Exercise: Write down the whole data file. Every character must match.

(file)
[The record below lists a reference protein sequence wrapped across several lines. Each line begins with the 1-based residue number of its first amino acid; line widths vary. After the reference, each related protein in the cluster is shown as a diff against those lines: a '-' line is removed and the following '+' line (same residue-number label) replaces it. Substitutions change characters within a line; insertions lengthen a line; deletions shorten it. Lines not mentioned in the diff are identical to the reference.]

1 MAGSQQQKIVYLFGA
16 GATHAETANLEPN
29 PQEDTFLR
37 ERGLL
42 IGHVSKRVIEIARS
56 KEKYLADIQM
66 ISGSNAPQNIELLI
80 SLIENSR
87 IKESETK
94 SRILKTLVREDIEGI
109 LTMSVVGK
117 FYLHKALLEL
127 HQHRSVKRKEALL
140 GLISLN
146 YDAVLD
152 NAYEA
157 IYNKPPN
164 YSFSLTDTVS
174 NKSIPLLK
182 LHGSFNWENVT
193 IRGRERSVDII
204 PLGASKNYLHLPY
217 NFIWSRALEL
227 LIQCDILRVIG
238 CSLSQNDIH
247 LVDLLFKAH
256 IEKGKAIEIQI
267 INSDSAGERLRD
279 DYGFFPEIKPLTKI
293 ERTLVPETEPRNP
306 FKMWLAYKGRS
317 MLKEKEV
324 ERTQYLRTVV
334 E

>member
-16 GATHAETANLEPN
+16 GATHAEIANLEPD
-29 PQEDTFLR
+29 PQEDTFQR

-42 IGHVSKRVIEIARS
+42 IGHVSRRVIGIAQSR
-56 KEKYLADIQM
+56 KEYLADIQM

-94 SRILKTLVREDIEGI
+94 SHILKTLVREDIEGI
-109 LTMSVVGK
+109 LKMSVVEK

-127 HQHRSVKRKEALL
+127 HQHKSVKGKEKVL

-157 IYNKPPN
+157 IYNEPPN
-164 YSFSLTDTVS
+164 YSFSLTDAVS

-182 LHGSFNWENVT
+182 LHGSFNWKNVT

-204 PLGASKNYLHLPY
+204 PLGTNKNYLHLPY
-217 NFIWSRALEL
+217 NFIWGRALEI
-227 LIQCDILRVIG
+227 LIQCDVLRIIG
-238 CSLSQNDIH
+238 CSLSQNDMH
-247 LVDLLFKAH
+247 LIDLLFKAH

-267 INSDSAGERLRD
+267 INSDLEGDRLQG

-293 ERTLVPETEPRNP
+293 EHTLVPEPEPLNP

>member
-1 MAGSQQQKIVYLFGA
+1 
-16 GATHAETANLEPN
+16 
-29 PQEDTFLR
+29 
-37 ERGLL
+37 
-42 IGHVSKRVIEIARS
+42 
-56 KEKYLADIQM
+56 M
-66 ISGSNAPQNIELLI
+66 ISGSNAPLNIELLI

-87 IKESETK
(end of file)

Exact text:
[The record below lists a reference protein sequence wrapped across several lines. Each line begins with the 1-based residue number of its first amino acid; line widths vary. After the reference, each related protein in the cluster is shown as a diff against those lines: a '-' line is removed and the following '+' line (same residue-number label) replaces it. Substitutions change characters within a line; insertions lengthen a line; deletions shorten it. Lines not mentioned in the diff are identical to the reference.]

1 MAGSQQQKIVYLFGA
16 GATHAETANLEPN
29 PQEDTFLR
37 ERGLL
42 IGHVSKRVIEIARS
56 KEKYLADIQM
66 ISGSNAPQNIELLI
80 SLIENSR
87 IKESETK
94 SRILKTLVREDIEGI
109 LTMSVVGK
117 FYLHKALLEL
127 HQHRSVKRKEALL
140 GLISLN
146 YDAVLD
152 NAYEA
157 IYNKPPN
164 YSFSLTDTVS
174 NKSIPLLK
182 LHGSFNWENVT
193 IRGRERSVDII
204 PLGASKNYLHLPY
217 NFIWSRALEL
227 LIQCDILRVIG
238 CSLSQNDIH
247 LVDLLFKAH
256 IEKGKAIEIQI
267 INSDSAGERLRD
279 DYGFFPEIKPLTKI
293 ERTLVPETEPRNP
306 FKMWLAYKGRS
317 MLKEKEV
324 ERTQYLRTVV
334 E

>member
-16 GATHAETANLEPN
+16 GATHAEIANLEPD
-29 PQEDTFLR
+29 PQEDTFQR

-42 IGHVSKRVIEIARS
+42 IGHVSRRVIGIAQSR
-56 KEKYLADIQM
+56 KEYLADIQM

-94 SRILKTLVREDIEGI
+94 SHILKTLVREDIEGI
-109 LTMSVVGK
+109 LKMSVVEK

-127 HQHRSVKRKEALL
+127 HQHKSVKGKEKVL

-157 IYNKPPN
+157 IYNEPPN
-164 YSFSLTDTVS
+164 YSFSLTDAVS

-182 LHGSFNWENVT
+182 LHGSFNWKNVT

-204 PLGASKNYLHLPY
+204 PLGTNKNYLHLPY
-217 NFIWSRALEL
+217 NFIWGRALEI
-227 LIQCDILRVIG
+227 LIQCDVLRIIG
-238 CSLSQNDIH
+238 CSLSQNDMH
-247 LVDLLFKAH
+247 LIDLLFKAH

-267 INSDSAGERLRD
+267 INSDLEGDRLQG

-293 ERTLVPETEPRNP
+293 EHTLVPEPEPLNP

>member
-1 MAGSQQQKIVYLFGA
+1 
-16 GATHAETANLEPN
+16 
-29 PQEDTFLR
+29 
-37 ERGLL
+37 
-42 IGHVSKRVIEIARS
+42 
-56 KEKYLADIQM
+56 M
-66 ISGSNAPQNIELLI
+66 ISGSNAPLNIELLI

-87 IKESETK